Learning Through Natural Feedback on the London Underground

One of the best ways of teaching users how a software or physical product works is through feedback. Some types of feedback are explicit, such as a well-placed error message presented when we fill out an online form field incorrectly, or a supportive tick when we fill out the field correctly. Other types of feedback are implicit and require us to learn a connection between the feedback and the correct way to use an object or system. Regardless of type, the best feedback occurs naturally and at just the right time.

A nice example is the implicit feedback provided by the entry and exit barriers in the stations of the London underground. To pass through a barrier, passengers insert their ticket at the front of the barrier’s ticket-validation machine and retrieve it from the top. Because a passenger’s primary goal is to pass through the barrier, once the barriers have opened, their goal is complete. Retrieving the ticket for later use is not a primary goal and therefore passengers are likely to forget their ticket.

To prevent passengers forgetting their ticket, the barrier doors don’t open until the ticket is taken from the ticket-validation machine. On first use, some passengers may wonder why the barrier didn’t open even after the ticket passed successfully though the ticket-validation machine and appeared at the top. However, because the natural next step is to take the ticket to inspect it for damage and reinsert it into the machine and try again, the act of taking the ticket opens the barrier and starts the learning process. The next time the passenger passes though a barrier, the same behavior reinforces the passenger’s mental model of how the ticket barrier works. This is feedback at its best.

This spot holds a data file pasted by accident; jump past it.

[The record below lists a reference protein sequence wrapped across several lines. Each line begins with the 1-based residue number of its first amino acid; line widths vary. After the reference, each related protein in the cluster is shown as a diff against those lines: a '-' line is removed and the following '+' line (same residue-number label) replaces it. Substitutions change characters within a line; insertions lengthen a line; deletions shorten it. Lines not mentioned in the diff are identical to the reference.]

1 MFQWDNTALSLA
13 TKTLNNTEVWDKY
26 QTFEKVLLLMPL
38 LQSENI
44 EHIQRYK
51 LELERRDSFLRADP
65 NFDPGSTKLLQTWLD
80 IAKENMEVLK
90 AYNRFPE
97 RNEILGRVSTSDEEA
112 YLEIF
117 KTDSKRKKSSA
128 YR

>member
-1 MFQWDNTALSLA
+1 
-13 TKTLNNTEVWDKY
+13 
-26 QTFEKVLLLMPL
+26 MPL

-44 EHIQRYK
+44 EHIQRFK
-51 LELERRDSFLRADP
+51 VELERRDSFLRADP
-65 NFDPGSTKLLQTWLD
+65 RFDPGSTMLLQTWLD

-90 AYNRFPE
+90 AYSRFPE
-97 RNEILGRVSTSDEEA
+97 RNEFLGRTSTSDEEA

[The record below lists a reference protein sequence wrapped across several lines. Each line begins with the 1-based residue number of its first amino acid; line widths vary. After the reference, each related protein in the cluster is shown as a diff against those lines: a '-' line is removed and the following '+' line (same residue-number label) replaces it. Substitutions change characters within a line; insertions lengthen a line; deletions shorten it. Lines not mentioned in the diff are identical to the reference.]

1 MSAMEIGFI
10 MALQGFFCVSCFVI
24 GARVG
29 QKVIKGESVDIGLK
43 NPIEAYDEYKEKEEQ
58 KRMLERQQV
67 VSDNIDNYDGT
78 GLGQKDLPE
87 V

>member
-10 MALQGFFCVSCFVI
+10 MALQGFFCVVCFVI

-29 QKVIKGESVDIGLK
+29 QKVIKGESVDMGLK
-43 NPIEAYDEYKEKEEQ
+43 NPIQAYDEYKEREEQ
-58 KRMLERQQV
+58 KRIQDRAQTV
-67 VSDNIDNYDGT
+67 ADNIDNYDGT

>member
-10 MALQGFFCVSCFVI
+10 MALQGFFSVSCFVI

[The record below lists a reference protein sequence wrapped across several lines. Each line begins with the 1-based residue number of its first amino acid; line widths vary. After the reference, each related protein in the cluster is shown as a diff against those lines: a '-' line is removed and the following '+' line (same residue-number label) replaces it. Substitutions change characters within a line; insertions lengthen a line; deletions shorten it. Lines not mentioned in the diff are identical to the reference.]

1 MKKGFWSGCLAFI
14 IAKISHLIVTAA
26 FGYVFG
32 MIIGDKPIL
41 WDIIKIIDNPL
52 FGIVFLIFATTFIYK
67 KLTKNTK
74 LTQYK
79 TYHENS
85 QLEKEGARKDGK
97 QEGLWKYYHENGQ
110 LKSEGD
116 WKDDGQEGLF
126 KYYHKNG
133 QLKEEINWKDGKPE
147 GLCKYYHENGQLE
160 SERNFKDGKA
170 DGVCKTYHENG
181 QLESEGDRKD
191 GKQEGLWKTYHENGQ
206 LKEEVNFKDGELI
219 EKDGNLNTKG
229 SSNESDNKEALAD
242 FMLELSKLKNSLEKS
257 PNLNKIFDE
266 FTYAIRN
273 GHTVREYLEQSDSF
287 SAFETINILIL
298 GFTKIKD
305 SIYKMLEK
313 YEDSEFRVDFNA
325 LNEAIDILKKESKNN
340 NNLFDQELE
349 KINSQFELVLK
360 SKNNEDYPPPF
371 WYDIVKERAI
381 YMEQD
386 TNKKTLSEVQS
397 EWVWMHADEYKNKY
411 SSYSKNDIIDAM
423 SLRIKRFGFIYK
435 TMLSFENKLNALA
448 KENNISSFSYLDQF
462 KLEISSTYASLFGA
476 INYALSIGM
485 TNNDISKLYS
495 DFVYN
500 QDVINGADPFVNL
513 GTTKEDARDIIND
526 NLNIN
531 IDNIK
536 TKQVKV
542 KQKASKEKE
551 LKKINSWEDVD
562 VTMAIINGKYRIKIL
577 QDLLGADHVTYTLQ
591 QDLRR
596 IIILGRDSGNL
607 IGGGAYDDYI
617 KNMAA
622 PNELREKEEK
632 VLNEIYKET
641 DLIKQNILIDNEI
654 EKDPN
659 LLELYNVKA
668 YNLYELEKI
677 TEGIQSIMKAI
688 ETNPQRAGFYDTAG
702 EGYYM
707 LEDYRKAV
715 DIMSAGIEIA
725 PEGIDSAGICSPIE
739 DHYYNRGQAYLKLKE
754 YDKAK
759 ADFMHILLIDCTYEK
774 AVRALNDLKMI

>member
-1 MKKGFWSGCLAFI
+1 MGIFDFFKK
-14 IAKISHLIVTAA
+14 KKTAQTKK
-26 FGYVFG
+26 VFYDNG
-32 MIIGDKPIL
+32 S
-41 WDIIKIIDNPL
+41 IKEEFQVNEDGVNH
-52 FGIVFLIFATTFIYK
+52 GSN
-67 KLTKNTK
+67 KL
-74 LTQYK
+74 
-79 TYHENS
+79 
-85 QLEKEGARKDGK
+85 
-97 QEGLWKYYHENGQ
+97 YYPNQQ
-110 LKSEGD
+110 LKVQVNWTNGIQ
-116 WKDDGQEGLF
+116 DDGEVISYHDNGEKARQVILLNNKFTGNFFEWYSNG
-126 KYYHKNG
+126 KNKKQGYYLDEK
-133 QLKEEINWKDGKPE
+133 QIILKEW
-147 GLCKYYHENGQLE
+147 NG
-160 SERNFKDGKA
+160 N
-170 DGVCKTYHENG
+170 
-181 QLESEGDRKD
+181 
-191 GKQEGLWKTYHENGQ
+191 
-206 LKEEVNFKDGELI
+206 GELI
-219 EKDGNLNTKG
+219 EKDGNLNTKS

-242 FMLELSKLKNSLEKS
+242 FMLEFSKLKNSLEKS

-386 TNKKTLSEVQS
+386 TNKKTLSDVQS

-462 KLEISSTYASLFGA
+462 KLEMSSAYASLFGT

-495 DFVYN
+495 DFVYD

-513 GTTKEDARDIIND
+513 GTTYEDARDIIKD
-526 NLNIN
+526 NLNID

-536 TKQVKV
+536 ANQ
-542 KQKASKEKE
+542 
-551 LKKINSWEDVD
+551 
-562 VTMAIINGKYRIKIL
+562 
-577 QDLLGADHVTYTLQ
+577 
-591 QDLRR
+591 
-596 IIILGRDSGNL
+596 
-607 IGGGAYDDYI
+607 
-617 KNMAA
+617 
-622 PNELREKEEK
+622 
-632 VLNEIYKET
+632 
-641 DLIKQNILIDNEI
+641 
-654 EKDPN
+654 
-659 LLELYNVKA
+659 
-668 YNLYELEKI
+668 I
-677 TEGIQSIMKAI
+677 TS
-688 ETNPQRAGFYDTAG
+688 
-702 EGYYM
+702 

We’re all familiar with this type of feedback, of course. It’s exactly the same type of feedback we get when using an ATM. Before dispensing cash, ATMs require that customers remove their card from the machine. Banks learnt long ago that customers forget their ATM cards after taking their cash from the machine. Why? For exactly the same reason passengers forget their underground tickets: once we’ve accomplished our primary goal, we tend to forget about the supporting tasks or objects required to accomplish our primary goal. As soon as customers have taken their cash from an ATM, their primary goal of withdrawing cash is complete. Retrieving an ATM card is not a primary task and can easily be forgotten.

Humans have a natural ability to learn quickly from well-designed feedback. If you exploit that ability in your designs, your users will appreciate it.